I try to offer a bit of perspective on the ugly CBO coverage number that Capitol Hill is buzzing about.
The Congressional Budget Office’s model loves the individual mandate.
Loves it. It’s part of the reason the ACA ended up with one in the first place, despite Candidate Obama going so far as to run attack ads excoriating Secretary Clinton for it during the 2008 primary.
It helped that Clinton’s position on the mandate was shared by most Democrats; but, as Ryan Lizza noted in a 2012 New Yorker piece on Obama’s evolution, the CBO consideration was a major and explicit part of the calculus.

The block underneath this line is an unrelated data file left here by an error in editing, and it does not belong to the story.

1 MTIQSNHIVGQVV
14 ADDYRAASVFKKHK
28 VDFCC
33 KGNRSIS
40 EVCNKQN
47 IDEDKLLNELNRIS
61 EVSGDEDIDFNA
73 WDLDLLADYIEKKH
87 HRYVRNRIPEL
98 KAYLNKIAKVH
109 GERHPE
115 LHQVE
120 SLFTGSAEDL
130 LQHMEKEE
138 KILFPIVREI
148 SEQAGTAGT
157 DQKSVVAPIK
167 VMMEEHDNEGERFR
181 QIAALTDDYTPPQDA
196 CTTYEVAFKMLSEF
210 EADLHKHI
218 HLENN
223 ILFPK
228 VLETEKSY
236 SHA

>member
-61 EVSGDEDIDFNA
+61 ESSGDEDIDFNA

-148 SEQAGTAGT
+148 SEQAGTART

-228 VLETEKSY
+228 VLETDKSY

So if we know that the model gave generous treatment to the individual mandate in the first place — overly so, based on actual enrollment figures — it should come as no surprise that it judges repeal of the mandate quite harshly. It can’t help that the replacement mechanism inserted by Republicans, a 3o percent lapse surcharge ostensibly meant to incentivize continued coverage, logically has the opposite effect. (If I’m a young, healthy individual, the relative savings of foregoing insurance promises to far outstrip a nominal 12 month penalty in the event of its necessity.)
Full post here.
For a more in-depth look, check out Avik Roy’s analysis over at Forbes.